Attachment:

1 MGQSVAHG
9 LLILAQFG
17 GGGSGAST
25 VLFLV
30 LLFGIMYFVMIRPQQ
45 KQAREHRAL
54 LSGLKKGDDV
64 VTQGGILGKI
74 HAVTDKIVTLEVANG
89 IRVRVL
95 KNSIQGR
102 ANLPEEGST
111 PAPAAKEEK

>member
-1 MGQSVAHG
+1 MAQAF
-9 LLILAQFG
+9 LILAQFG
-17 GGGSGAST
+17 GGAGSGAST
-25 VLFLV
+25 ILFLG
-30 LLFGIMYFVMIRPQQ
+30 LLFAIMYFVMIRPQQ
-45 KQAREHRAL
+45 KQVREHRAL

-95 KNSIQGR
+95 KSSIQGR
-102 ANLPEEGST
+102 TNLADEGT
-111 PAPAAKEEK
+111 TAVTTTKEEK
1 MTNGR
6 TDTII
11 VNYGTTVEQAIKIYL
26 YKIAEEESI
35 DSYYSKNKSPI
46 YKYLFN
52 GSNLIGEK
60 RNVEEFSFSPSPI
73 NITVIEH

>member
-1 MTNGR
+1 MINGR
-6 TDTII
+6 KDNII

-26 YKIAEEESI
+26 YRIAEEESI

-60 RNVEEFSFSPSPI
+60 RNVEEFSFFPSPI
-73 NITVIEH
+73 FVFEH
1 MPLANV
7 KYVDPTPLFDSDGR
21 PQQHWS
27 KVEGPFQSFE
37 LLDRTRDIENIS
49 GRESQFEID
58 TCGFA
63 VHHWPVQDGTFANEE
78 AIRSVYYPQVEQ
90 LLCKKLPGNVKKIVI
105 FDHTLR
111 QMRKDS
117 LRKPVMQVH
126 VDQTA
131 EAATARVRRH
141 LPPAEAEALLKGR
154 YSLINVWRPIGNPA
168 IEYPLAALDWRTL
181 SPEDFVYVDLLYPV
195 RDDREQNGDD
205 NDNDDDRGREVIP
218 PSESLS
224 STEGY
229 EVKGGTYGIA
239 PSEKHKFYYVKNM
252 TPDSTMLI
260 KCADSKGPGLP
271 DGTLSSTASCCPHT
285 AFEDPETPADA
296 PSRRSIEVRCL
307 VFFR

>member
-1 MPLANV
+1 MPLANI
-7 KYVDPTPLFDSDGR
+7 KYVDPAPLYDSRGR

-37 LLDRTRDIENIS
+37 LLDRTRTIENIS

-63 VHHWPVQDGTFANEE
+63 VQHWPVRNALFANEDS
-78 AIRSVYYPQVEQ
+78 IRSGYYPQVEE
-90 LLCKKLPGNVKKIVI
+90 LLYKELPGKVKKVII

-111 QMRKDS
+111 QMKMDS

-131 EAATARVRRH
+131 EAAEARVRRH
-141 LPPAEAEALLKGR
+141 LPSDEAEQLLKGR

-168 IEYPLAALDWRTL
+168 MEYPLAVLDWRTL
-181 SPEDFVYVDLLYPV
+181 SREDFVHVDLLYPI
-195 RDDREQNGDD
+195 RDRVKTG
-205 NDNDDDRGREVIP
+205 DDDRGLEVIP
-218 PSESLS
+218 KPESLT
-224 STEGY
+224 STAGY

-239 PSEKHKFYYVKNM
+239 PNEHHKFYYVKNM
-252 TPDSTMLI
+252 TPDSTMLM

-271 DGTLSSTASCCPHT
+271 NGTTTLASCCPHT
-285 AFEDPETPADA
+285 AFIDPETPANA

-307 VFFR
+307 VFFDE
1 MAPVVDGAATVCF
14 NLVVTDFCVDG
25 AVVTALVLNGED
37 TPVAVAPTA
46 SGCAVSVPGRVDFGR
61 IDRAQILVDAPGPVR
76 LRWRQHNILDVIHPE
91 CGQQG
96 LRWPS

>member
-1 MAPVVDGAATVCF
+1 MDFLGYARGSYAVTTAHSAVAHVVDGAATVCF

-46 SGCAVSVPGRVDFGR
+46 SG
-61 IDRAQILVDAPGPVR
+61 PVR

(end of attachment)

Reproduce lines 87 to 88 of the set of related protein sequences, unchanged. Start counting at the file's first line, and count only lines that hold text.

-7 KYVDPTPLFDSDGR
+7 KYVDPAPLYDSRGR